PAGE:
Formula of the method

The break-even point calculation is directly linked to two variables: fixed expenses and contribution margin. Before learning the formula, you should understand what these variables are.

Fixed expenses

This variable is composed of the various costs that a company has to maintain its operations; among them we can mention:

  • water;
  • electricity;
  • office supplies;
  • security.

Production expenses such as sales taxes, sales commission and raw materials should not be considered. That is because these amounts are already added to the final product cost.

Contribution margin

Contribution margin is the gross result obtained from the company’s sales. In addition to being important to verify the break-even point, it is useful for calculating the best price for selling a product.

Its calculation requires that the costs with goods sold are added to sales taxes. This amount should be subtracted from the total number of sales in the period.

For example, let’s say that a company had an $200,000.00 turnover with its product in a given period. During that time, its costs to provide the service were $30,000.00 and taxes were $80,000.00.

Proceeds = $200,000.00

Production costs (PC) = $30,000.00

Taxes (T) = $80,000.00

Contribution margin (CM)

CM = $200,000.00 – ($30,000.00 + $80,000.00)

CM = $200,000.00 – $110,000.00

CM = $90,000.00

CM % = $90,000.00/$200,000.00

CM % = 45%

After performing the calculation, it is easy to verify that the contribution margin is $90,000.00 or 45% of the total amount collected from the services provided.

Application of the formula

Finally, in order to calculate the break-even point (BEP) of a company, just divide its fixed expenses (FE) by its contribution margin (CM).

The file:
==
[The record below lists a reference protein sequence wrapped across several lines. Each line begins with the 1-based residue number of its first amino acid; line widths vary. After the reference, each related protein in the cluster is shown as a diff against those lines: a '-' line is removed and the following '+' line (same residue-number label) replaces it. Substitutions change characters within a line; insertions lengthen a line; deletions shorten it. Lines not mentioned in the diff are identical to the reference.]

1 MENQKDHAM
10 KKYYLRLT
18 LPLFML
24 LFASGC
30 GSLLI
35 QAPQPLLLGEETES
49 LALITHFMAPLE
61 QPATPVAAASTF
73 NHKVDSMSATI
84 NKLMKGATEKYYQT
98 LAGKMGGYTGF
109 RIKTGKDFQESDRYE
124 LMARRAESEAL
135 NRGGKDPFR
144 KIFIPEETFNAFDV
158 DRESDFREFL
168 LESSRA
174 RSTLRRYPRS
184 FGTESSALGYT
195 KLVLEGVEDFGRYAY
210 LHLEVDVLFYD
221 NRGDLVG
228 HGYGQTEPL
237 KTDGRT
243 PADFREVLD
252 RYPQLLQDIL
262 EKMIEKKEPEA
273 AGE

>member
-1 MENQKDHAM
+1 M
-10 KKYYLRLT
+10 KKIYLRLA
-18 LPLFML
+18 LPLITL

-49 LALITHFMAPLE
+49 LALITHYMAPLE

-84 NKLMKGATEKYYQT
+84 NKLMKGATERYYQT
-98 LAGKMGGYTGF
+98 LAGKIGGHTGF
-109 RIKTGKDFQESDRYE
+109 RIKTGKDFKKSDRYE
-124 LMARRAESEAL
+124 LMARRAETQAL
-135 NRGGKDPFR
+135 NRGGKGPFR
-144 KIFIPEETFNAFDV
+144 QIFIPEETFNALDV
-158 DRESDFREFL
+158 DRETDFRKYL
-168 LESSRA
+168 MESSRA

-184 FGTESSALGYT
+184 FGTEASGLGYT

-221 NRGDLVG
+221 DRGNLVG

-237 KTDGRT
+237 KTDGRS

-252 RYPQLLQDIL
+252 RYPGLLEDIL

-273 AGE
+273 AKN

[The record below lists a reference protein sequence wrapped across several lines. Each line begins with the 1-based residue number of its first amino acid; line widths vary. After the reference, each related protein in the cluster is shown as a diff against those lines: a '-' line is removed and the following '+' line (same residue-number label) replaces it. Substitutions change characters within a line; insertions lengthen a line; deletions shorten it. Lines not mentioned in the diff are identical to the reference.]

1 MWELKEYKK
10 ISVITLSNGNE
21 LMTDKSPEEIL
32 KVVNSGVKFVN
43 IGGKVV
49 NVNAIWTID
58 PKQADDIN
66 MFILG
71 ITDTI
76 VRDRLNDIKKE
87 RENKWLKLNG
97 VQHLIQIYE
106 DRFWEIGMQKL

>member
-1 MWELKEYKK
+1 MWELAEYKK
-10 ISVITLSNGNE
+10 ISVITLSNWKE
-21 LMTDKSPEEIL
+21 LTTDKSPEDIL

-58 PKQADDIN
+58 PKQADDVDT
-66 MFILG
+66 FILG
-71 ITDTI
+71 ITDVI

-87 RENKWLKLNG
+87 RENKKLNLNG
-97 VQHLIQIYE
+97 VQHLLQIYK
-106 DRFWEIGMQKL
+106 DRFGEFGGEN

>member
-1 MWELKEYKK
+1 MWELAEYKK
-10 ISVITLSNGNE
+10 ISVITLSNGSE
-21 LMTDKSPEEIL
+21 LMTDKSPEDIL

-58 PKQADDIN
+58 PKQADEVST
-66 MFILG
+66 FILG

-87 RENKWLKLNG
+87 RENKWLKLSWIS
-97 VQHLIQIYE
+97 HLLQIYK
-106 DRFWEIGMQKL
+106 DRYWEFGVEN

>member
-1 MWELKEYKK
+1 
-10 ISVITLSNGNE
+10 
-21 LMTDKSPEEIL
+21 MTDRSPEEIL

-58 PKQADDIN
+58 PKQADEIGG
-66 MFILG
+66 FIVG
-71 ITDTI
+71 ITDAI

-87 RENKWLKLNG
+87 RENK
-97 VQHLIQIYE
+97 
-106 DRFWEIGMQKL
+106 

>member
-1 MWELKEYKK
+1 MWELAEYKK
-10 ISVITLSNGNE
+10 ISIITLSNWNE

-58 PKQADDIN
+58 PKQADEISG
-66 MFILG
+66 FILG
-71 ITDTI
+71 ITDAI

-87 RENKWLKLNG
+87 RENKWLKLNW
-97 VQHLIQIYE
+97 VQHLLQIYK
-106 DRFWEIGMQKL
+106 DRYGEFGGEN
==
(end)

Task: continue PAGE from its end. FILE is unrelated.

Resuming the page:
It is easier to see how it works using an example. However, it is necessary to consider that the contribution margin must be presented in its percentage form in the formula.

Let’s say that a certain company has annual fixed expenses of $100,000.00. In that same period, its contribution margin is 18%.


BEP = 100,000/0.18

BEP = 555,555.55

Therefore, to avoid losses, the company in question needs to have a minimum annual turnover of $555,555.55.

The same formula should be used to calculate the financial and economic break-even point. However, for the financial BEP it is necessary to disregard all non-disbursable expenses of the operation. For the economic break-even point, the opportunity cost must be added to the fixed expenses.

For example, if the opportunity cost is equivalent to 10%, in the previous situation it would represent $10,000.00. Therefore, after being added to the fixed expenses, they would reach $110,000.00.

Without knowing for sure the amount needed to pay its fixed expenses, it becomes impossible for entrepreneurs to plan their operation and make profits. For this reason, it is no exaggeration to say that the methodology to find the break-even point is vital for any entrepreneur who wishes to be successful.

Now that you know what the accounting break-even point is and understand how to find it, subscribe to our newsletter and keep up-to-date on relevant content such as this!